--Sran
     
  8. BillJ

    BillJ Admiral Admiral

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    According to the TNG science advisers, 24th century ships were faster than their 23rd century counterparts and how warp factors were calculated changed.

    So if "transwarp drive" was merely the name of next gen warp drive, it may have been completely successful.
     
  9. Captain Clark Terrell

    Captain Clark Terrell Commodore Commodore

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    That's true. And it's never really explained what Excelsior's engine was supposed to do. Could it create conduits to travel through space like the Borg did? Did Starfleet even conceive such an idea during the twenty third century? Thinking about continuity, it's likely someone would have referenced the idea when talking about the Borg, and an explanation of why the Federation did or didn't have transwarp drive would have been given.

    --Sran
     
  10. BillJ

    BillJ Admiral Admiral

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    I remember reading somewhere (obviously non-canon) that transwarp drive utilized inter-phasic space seen in The Tholian Web.
     
  11. Captain Clark Terrell

    Captain Clark Terrell Commodore Commodore

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    Was it used like a shortcut? Otherwise, I don't see why it would help space travel. In any case, I hope everyone was treated before the drive was used. Remember what happened while the Enterprise was in that area?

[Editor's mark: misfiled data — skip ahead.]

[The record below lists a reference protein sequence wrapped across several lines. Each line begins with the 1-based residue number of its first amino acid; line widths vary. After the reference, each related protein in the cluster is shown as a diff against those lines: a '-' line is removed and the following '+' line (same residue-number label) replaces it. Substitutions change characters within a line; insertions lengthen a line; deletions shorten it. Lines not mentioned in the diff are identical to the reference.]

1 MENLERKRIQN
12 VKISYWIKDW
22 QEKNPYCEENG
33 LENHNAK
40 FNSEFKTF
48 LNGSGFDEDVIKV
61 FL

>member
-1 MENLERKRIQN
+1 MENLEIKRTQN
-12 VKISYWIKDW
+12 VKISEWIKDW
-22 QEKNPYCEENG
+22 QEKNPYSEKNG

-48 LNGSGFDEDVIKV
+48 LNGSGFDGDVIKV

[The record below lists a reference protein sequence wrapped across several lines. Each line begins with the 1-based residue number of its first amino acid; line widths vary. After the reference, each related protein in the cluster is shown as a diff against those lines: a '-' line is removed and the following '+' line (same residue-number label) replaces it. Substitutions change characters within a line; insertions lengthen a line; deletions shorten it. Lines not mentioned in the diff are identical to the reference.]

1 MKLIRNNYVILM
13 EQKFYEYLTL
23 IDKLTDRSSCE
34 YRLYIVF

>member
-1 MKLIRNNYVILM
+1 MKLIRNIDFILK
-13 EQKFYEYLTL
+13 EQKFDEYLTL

--Sran
     
  12. BillJ

    BillJ Admiral Admiral

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    Yes. I would also figure Starfleet would figure out how to enter the interphase without it affecting the crew.

     
  13. Timo

    Timo Admiral Admiral

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    The bit about using the interphase phenomenon for transwarp is from Shane Johnson's Mr Scott's Guide. It's described as a sort of a permanent micro-wormhole that the ship carries along - basically the same thing as a warp bubble, then, making distances shorter (and speeds thus seemingly faster) by perverting the nature of space.

    But the name "transwarp" never applies to any specific technology in onscreen Star Trek. Rather, it seems to be the general term for anything that is better than current warp. The Borg seem to know a dozen ways to do that (all of them no doubt the result of assimilation from others); the Feds might have developed one in the 2280s, adopted it, and then set their goals at something even better.

    (Of course, the terminology now also carries the "in and out of warp" meaning, as in "transwarp beaming"...)

    Timo Saloniemi
     
  14. USS KG5

    USS KG5 Vice Admiral Admiral

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    Isn't that assumed rather than specified?

    Could easily be any three officers of Lt. Cmdr and above including the current CO.

    In TNG it is specified to require the CO and XO, though one assumes the computer would know if Picard and Riker were not aboard to accept input from whoever is currently acting CO and XO, e.g. Data and Geordi. Losing the ability to blow up your toys rather than let them fall into the wrong hands seems to be a big deal for Starfleet, so I doubt they would write in such a big bug.